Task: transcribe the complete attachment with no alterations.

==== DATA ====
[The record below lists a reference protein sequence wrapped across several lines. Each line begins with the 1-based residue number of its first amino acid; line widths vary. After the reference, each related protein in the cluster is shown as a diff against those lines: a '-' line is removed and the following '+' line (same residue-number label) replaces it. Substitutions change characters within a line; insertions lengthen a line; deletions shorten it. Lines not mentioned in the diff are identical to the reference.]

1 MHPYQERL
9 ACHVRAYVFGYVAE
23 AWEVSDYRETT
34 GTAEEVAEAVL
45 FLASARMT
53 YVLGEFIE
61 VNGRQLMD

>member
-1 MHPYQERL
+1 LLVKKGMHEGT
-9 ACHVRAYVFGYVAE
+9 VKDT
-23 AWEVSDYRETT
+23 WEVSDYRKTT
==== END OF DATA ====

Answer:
[The record below lists a reference protein sequence wrapped across several lines. Each line begins with the 1-based residue number of its first amino acid; line widths vary. After the reference, each related protein in the cluster is shown as a diff against those lines: a '-' line is removed and the following '+' line (same residue-number label) replaces it. Substitutions change characters within a line; insertions lengthen a line; deletions shorten it. Lines not mentioned in the diff are identical to the reference.]

1 MHPYQERL
9 ACHVRAYVFGYVAE
23 AWEVSDYRETT
34 GTAEEVAEAVL
45 FLASARMT
53 YVLGEFIE
61 VNGRQLMD

>member
-1 MHPYQERL
+1 LLVKKGMHEGT
-9 ACHVRAYVFGYVAE
+9 VKDT
-23 AWEVSDYRETT
+23 WEVSDYRKTT